As I have shared in the past, when I was a youngster, I was a huge fan of Thurman Munson.
To this day, if I close my eyes, I can quickly remember the feeling of sitting in Yankee Stadium, as a 13-year old, with my father, watching the Yankees play with Munson at bat and runners on base.
During these moments, my heart would race – where it felt like it was about to jump out of my chest (because it was beating so hard and fast). Why? Because I wanted Thurman to come through…as he was “my guy.”
And, more times than not, Munson did the job.
It’s been so many years, but, in this memory, I can still see Munson slapping a line drive into right field, as if he was picking the ball out of opposing catcher’s mitt with his bat, waiting until the last minute to go the other way with the pitch, with Yankees runners rounding third and coming home to score…man, talk about pure exhilaration…that was it.
Being such a Munson fan, I was (and still am) very interested in learning more about him.
Granted, back in 1978, Thurman Munson did publish an autobiography (with Marty Appel). However, that was more of your typical “baseball biography” in the sense that it told us what Thurman wanted us to hear and is what many would consider to be a “comfortable” read. Plus, the book only covered the Thurman Munson story through the winter of 1977-78. And, we know that’s not where his story ends.
Further, in 2001, Christopher Devine authored a biography “Thurman Munson.” However, while I found Devine’s book to be incredibly well sourced, I did not find the book to be “gripping” – and, for someone like me, a huge Munson fan, that’s a bad sign.
Basically, for the last three decades or so, I’ve been waiting for the ultimate book covering the entire story of Thurman Munson. And, now, thanks to Marty Appel, with his new book “Munson: The Life and Death of a Yankee Captain,” we have what I have been waiting for…all these years.
With this new book – to be released on July 7, 2009 – Appel provides us with the complete account of Thurman Munson’s life and untimely passing…with no holds barred.
With this work, we get to see the many facets of Munson’s life: Thurman as a ball player, a friend, the family man and a real estate entrepreneur. And, we get to see the good and the bad sides of the man. This includes getting to see Thurman as the everyday likeable guy who eats Oreos and milk for breakfast, watches the Three Stooges, sings commercial jingles to himself, has a terrible sense of fashion, and who would go out of his way to help people (with no fanfare whatsoever). But, we also get to see Thurman as someone who was somewhat insecure at times, cursed at sportswriters, gave the fans “the finger” during a game, cut many of the dysfunctional family members out of his life, and who once fired a gun in the Yankee Stadium parking lot.
Also, with this biography, Appel provides a superior account of the complete Thurman Munson timeline – bringing us from Munson’s youth, through his time with the Yankees, to covering his tragic death in terms of the event itself and the impact it had on many (both inside and outside the Munson circle).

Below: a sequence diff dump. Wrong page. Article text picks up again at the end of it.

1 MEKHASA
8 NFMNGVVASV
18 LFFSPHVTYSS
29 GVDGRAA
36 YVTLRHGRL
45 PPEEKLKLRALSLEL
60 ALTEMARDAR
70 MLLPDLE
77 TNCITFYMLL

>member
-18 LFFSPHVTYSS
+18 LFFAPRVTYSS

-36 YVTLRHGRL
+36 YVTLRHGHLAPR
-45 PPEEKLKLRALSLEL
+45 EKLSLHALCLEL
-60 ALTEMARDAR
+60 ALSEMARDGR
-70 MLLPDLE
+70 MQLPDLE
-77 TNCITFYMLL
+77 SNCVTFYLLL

But, what I enjoyed most about “Munson: The Life and Death of a Yankee Captain” is how the story is told. In the book, Appel uses his own voice as well as those of many others who knew Thurman – including his teammates and friends. And, many of these sources are people who most were never aware (until now) as being a big part of Munson’s life or parties that you would not expect to have some insight on the Munson story.
Also, I found this book to be acutely accurate with its facts and figures. Being diehard Yankees fan, as well as a long-time baseball fan in general, I am often a stickler about landmark baseball books (such as this one) being careful with the presentation of data – especially when it pertains to the Yankees (with that being my area of fan expertise). Related, the only issue I had with my review copy of this one could be found on page 128 where it said that Munson batted .435 in the 1976 World Series – when, actually, he batted .529 in that World Series and .435 was his batting average in the 1976 A.L.C.S. (But, this is a very small faux pas when you consider the amount of detail correctly stated in this book.)
In summary, I would offer that “Munson: The Life and Death of a Yankee Captain” is a must read for any Yankees fan over the age of forty, a highly recommended read for Yankees fans of any age, and a recommended read for anyone interested in baseball and a very well-done story about one of more notable players from the last half-century of the game’s history.
This book will engross, entertain, enlighten and “touch” you all at the same time. It’s too bad that we had to wait 30 years for a book like this on Thurman Munson. But, now that its here, I cannot imagine a better one ever being done compared to the job Marty Appel did with “Munson: The Life and Death of a Yankee Captain.”